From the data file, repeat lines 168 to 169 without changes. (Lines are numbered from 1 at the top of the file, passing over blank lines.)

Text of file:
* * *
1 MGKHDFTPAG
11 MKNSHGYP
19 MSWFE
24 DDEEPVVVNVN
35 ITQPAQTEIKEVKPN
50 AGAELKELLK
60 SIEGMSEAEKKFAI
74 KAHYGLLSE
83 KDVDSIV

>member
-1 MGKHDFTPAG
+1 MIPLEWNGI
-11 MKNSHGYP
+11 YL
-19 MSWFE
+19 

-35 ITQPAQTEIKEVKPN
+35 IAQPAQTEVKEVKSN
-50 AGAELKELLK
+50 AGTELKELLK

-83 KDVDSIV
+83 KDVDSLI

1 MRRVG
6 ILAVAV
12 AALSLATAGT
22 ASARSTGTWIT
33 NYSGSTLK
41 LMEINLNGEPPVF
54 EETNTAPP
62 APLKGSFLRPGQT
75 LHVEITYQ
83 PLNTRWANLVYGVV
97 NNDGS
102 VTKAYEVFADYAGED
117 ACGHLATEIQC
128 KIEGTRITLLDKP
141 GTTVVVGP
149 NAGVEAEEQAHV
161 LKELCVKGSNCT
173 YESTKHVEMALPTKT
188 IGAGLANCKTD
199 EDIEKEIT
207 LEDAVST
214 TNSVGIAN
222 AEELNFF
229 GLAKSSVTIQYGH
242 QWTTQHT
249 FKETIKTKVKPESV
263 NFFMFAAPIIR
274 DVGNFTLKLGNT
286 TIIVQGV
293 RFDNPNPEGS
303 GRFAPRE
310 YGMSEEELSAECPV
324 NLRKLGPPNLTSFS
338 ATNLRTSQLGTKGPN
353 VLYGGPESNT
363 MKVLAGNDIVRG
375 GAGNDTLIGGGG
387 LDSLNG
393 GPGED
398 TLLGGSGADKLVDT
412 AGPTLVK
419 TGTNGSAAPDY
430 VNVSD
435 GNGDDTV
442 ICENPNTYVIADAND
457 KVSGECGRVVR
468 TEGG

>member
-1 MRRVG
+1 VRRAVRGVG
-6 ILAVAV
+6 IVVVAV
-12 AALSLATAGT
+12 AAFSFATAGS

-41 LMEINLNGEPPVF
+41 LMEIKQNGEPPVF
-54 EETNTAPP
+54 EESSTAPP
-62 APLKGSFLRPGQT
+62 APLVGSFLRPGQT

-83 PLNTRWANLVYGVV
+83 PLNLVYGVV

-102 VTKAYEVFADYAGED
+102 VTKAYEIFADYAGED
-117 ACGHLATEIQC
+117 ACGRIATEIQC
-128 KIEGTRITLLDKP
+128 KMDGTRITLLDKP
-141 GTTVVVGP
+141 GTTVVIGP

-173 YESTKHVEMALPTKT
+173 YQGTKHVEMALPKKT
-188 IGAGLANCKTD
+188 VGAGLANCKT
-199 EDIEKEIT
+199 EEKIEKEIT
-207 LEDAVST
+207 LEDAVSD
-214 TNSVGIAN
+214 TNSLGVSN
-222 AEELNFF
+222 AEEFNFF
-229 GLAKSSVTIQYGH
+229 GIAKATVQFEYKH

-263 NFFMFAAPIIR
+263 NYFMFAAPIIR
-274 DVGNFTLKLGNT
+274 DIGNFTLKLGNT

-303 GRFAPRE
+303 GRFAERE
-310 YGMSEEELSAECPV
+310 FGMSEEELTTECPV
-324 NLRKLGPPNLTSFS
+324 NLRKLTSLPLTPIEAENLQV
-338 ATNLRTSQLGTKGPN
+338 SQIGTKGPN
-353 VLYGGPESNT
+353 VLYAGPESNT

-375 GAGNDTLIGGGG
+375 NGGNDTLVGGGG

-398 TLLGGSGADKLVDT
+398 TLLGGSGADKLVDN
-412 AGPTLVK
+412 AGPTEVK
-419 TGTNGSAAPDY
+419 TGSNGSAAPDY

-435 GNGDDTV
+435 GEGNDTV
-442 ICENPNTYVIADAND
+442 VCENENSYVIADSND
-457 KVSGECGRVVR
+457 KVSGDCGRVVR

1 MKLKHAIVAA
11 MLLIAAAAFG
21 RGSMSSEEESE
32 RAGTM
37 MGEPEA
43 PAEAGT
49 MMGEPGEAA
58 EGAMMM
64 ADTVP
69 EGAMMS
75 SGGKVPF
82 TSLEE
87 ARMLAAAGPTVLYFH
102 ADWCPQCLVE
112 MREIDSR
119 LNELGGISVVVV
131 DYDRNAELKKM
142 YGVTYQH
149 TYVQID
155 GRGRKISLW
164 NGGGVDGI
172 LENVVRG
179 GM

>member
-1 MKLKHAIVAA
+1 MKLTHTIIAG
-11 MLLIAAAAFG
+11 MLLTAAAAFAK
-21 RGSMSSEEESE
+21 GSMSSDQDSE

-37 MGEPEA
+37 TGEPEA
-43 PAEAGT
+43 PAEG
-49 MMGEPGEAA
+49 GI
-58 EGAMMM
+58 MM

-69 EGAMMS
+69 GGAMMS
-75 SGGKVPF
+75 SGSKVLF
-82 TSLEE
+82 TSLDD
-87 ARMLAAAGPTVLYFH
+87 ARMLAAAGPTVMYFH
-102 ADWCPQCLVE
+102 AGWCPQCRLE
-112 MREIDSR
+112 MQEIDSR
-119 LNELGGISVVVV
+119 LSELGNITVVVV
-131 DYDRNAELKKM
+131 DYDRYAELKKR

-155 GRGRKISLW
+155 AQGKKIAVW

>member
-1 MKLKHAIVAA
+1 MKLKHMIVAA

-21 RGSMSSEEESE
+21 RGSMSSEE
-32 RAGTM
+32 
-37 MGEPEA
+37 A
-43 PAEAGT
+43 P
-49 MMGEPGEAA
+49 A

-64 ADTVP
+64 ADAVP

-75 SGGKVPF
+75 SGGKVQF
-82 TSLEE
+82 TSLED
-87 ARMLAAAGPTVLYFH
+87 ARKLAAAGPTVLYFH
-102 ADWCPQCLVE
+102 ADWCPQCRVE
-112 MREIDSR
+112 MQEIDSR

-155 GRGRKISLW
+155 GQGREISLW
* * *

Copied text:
+43 PAEG
-49 MMGEPGEAA